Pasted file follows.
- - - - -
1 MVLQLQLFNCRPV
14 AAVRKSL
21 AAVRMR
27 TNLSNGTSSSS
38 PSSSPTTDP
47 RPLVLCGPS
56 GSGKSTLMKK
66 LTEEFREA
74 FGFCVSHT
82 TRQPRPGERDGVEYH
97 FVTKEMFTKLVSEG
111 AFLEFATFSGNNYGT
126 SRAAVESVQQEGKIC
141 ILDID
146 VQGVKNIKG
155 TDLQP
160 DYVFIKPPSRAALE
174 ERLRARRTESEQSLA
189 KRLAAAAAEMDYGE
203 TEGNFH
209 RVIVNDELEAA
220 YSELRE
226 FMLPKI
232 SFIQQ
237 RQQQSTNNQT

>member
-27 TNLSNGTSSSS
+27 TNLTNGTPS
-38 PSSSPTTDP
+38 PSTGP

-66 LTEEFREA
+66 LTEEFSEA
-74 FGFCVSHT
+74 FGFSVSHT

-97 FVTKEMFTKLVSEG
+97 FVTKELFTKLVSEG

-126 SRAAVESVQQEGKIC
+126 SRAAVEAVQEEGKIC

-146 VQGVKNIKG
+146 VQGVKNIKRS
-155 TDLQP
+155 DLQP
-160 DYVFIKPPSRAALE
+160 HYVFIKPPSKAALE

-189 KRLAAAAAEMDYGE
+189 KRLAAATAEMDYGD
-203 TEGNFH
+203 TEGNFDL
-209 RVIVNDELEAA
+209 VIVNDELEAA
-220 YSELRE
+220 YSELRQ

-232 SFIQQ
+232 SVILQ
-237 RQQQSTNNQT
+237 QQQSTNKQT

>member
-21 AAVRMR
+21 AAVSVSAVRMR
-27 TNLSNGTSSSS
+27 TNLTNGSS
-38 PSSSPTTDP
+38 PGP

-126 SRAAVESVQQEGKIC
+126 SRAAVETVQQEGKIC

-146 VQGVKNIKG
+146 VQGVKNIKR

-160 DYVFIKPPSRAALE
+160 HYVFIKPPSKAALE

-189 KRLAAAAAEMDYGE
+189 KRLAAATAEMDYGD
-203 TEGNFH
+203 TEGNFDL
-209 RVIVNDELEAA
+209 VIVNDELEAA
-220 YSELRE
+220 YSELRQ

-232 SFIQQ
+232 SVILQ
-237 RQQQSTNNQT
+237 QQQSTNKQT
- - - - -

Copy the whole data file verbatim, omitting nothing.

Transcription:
1 MVLQLQLFNCRPV
14 AAVRKSL
21 AAVRMR
27 TNLSNGTSSSS
38 PSSSPTTDP
47 RPLVLCGPS
56 GSGKSTLMKK
66 LTEEFREA
74 FGFCVSHT
82 TRQPRPGERDGVEYH
97 FVTKEMFTKLVSEG
111 AFLEFATFSGNNYGT
126 SRAAVESVQQEGKIC
141 ILDID
146 VQGVKNIKG
155 TDLQP
160 DYVFIKPPSRAALE
174 ERLRARRTESEQSLA
189 KRLAAAAAEMDYGE
203 TEGNFH
209 RVIVNDELEAA
220 YSELRE
226 FMLPKI
232 SFIQQ
237 RQQQSTNNQT

>member
-27 TNLSNGTSSSS
+27 TNLTNGTPS
-38 PSSSPTTDP
+38 PSTGP

-66 LTEEFREA
+66 LTEEFSEA
-74 FGFCVSHT
+74 FGFSVSHT

-97 FVTKEMFTKLVSEG
+97 FVTKELFTKLVSEG

-126 SRAAVESVQQEGKIC
+126 SRAAVEAVQEEGKIC

-146 VQGVKNIKG
+146 VQGVKNIKRS
-155 TDLQP
+155 DLQP
-160 DYVFIKPPSRAALE
+160 HYVFIKPPSKAALE

-189 KRLAAAAAEMDYGE
+189 KRLAAATAEMDYGD
-203 TEGNFH
+203 TEGNFDL
-209 RVIVNDELEAA
+209 VIVNDELEAA
-220 YSELRE
+220 YSELRQ

-232 SFIQQ
+232 SVILQ
-237 RQQQSTNNQT
+237 QQQSTNKQT

>member
-21 AAVRMR
+21 AAVSVSAVRMR
-27 TNLSNGTSSSS
+27 TNLTNGSS
-38 PSSSPTTDP
+38 PGP

-126 SRAAVESVQQEGKIC
+126 SRAAVETVQQEGKIC

-146 VQGVKNIKG
+146 VQGVKNIKR

-160 DYVFIKPPSRAALE
+160 HYVFIKPPSKAALE

-189 KRLAAAAAEMDYGE
+189 KRLAAATAEMDYGD
-203 TEGNFH
+203 TEGNFDL
-209 RVIVNDELEAA
+209 VIVNDELEAA
-220 YSELRE
+220 YSELRQ

-232 SFIQQ
+232 SVILQ
-237 RQQQSTNNQT
+237 QQQSTNKQT